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moment his prudent guardian writes to him, (not to know why he has left his college and gone strolling through Europe at the age of seventeen years and seven months,) but to dissuade him from marrying Madame Dalmatiani who is only twice as old as himself. This beautiful and parental epistle concludes in these words :
'Let not the country that can boast a Grattan, a Curran, a Moore, an Edgeworth, a Lady Morgan, a Phillips, a Shiel, reckon a character so degraded among those of her children!
Even this pathetic apostrophe might have failed, and Charles De Courcy might have disgraced the country of Charles Phillips, but that he hears from an acquaintance just arrived from Ireland that Eva is dying-not a sham Irish death,-but really and bonâ fide dying.
This fatal intelligence strikes him to the heart-it is his own death-wound; his constitution, never strong, is suddenly impaired, and his conscience as suddenly awakened; he hastens back to Ireland to attend the bed-side of Eva. Zaira is heart-broken at his evasion, and as near death's door as either Eva or De Courcy-but she musters up strength to follow him. Then comes the usual death-bed eclaircissement-the old hag from whom De Courcy had rescued Eva, and who figures on sundry occasions throughout the work, in all the squalid distraction of an Irish pauper lunatic, turns out to have been once a most beautiful young peasant girl seduced by a man of fortune-Zaira, the young, the elegant, the intellectual, is her bastard daughter, who ran away with an Italian fiddler,―and Eva is the child of Zaira and grand-child of the beggar woman!
The conclusion now becomes easy-Eva, De Courcy, and the beggar-woman all die on the spot, and Madame Dalmatiani is left, like Moonshine and Wall, to bury the dead!
Such is the story; and we believe our readers will now agree that it presents a collection of all the extravagancies of all novels which none but a master-hand would have made.
It is now time to show that the execution surpasses the design; materiam superat opus,' as Madame Dalmatiani would have said.
The imitations of Corinne are too diffuse to be extracted; some of them are very comical, but in others truth obliges us to say there is somewhat of exaggeration. Corinne never talks either Greek or Hebrew; while Zaira is a perfect Polyglott, quotes all the mottos of the Spectators and Ramblers in the original tongue-and talks you
For instance, when she thinks she is dying the following are represented as her meditations.
'Then crowded on her mind the awful story of that night in Alexandria, when the sound of subterranean music and revelry, passing out towards the enemy's camp, was heard by those who were feasting with Antony and Cleopatra at their last banquet, reminding them terribly of the contrasted splendour of their former destiny, and the gloom of that which was approaching. Then followed the tremendous METαCaμła STEUBE, of the Jewish history, when God left them for ever; when Ichabod was pronounced by the voice of the Eternal Judge, and the glory of their hierarchy and their temple departed from them for ever.'-vol. iii. p. 272, 273.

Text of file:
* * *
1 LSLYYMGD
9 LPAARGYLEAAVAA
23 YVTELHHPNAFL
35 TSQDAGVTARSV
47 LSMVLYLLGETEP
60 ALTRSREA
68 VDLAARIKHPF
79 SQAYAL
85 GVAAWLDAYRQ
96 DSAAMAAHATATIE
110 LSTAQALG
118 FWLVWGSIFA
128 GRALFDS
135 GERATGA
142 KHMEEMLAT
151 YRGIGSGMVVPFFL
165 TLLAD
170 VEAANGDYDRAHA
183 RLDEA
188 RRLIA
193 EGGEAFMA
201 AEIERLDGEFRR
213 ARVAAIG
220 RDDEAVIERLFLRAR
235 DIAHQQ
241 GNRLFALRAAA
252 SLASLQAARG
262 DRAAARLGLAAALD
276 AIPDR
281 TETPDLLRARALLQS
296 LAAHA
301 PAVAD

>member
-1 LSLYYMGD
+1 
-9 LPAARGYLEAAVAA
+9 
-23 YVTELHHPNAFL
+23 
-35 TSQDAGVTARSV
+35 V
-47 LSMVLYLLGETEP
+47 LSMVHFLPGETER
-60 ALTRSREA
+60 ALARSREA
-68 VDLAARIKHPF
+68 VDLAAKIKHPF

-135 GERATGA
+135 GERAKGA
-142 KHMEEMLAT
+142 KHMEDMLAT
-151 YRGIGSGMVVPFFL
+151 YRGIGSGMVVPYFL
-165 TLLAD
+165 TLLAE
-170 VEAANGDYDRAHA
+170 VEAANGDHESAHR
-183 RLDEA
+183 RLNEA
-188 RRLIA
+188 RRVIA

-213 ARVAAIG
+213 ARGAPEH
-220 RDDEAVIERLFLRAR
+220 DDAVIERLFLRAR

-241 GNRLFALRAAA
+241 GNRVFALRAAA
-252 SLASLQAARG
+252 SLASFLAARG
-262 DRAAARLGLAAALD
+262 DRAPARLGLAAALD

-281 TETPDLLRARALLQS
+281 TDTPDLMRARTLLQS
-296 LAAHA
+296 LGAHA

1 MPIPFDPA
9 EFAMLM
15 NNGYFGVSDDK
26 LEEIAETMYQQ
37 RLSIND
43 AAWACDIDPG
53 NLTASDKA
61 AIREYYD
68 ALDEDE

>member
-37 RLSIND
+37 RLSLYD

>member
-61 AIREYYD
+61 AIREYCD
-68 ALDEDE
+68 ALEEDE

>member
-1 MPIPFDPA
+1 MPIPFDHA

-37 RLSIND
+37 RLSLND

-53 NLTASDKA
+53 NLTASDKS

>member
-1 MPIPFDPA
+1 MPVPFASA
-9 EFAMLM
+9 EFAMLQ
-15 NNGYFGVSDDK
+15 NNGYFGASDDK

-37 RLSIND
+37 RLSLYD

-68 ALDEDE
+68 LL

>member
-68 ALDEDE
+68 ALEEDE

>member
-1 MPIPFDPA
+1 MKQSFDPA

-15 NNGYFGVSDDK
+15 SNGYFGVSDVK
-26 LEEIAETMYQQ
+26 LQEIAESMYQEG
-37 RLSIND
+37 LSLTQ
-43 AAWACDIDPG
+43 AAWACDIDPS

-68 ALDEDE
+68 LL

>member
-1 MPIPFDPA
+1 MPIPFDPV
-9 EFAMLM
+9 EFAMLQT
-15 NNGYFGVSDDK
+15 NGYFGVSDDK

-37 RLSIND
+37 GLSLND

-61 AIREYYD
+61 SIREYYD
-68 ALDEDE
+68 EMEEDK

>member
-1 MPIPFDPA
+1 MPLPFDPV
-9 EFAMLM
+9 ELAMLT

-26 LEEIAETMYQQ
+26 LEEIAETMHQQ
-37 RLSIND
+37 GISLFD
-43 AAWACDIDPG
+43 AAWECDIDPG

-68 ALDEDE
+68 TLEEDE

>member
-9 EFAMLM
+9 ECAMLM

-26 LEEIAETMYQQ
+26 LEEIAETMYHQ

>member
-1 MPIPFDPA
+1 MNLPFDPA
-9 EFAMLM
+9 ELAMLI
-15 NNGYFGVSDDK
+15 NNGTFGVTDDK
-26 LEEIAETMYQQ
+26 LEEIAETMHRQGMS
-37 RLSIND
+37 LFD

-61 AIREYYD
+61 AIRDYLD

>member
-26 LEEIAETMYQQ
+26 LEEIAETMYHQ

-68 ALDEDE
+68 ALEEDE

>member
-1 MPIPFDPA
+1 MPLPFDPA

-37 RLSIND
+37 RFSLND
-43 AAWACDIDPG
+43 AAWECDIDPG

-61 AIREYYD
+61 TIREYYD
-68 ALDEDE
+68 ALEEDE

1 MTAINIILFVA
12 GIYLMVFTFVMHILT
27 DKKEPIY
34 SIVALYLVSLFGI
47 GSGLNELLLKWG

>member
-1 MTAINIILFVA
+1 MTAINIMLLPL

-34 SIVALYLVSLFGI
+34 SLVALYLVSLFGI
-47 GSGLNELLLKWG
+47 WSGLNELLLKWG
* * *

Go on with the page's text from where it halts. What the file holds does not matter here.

This is but a small sample of Zaira's erudition-the reverend author has artfully contrived to communicate under her name all he knows, and, we sometimes suspect, a little more.
Let us observe how naturally he beguiles his young readers into historical, classical, and scientific knowledge in extracts of a letter from Zaira to Delphine, a French lady of her acquaintance.
You cannot comprehend what I have felt, since I learned the object of his (De Courcy's) attachment is an evangelical female. You do not exactly understand this phrase, Delphine. You can explain it to yourself by the puritans of Cromwell's time with whose history you are well acquainted. Mezentius, who united a dead body to a living one, was guilty of a less crime and less cruelty than he who unites De Courcy with this girl.-With her sect all the enjoyments, all the privations of life, are to be viewed exactly in the same plane.-Like the Arabian chief when he was going to burn the library of Alexandria, they would have employed the short dilemma.--Would not Guido's Aurora, and Raphael's Cartoons, and Rembrandt's Descent from the Cross, be all mortgaged at this moment for the vile wooden cut of an evangelical preacher, with his lank hair and Iscariot visage?-Would not Sculpture, if she pleaded for her life with Laocoon in one hand and Niobe in the other, be rejected for some spruce monument over Dr. Coke or Dr. Huntington-vol. ii. p. 139--148.
Thus in order to comprehend the single word evangelical, a young lady may be induced to inform herself concerning the puritans of the seventeenth century and the tyrant Mézentius, whose history she cannot have cheaper than in Lempriere's classical dictionary or Dryden's Virgil; the phrase of seen in the same plane will force her into geometry; the Alexandrian library will open to her the history of Mahomet and his followers. As for dilemmas, Auroras, Iscariots, Cartoons, Laocoons, and Niobes, we suppose she may already have heard of them; but we marvel where she is to look, for the two doctors:—and we are obliged to confess our suspicions, that, in speaking of Rembrandt's Descent from the Cross, the reverend author himself hallucinates, and that for Rem
brandt we should read Rubens. See then what a store of knowledge these passages force upon the reader!
Delphine's answer,' we are told, contained that mixture of frivolity, wordliness, &c. &c. which formed her character.'—p. 149.
It is impossible that you can longer deceive yourself. You never deceived me. You love this man. For it happens that we never dream of commencing friends, till we have actually taken our degrees as lovers in the last stage. Then your tirade against that poor girl and her religion. Can any power on earth persuade me, that you would sit down to study divinity, for the sake of abusing a set of people, whom you would care no more about than the Camisards of France; only that you choose to be in love with a boy whom one of these pretty puritans has captivated?
Fear not, my charming Zaira! there will always be enough to love the world, if all the begging Bonzes of the East were united with all the mendicant orders of Europe, and they again backed by the ghosts of the RUMP-parliament, raised from the dead for the purpose. Do you remember your admirable Shakspeare? "Thinkest thou, because thou art virtuous, there shall be no more cakes and ale? Yea, by Saint Anne, and ginger shall be hot in the mouth too!"
And now, my dear Zaira, that I have removed your apprehensions about the world being turned upside down by these moral Archimedes's, have the goodness to remove mine (if you can) about yourself. All my levity forsakes me when I think of your situation. Waken, waken, my charming Zaira, from your dream! it is but a dream; or sleep on and perish, as the botanists did in their tour of exploration on the coasts of New Holland.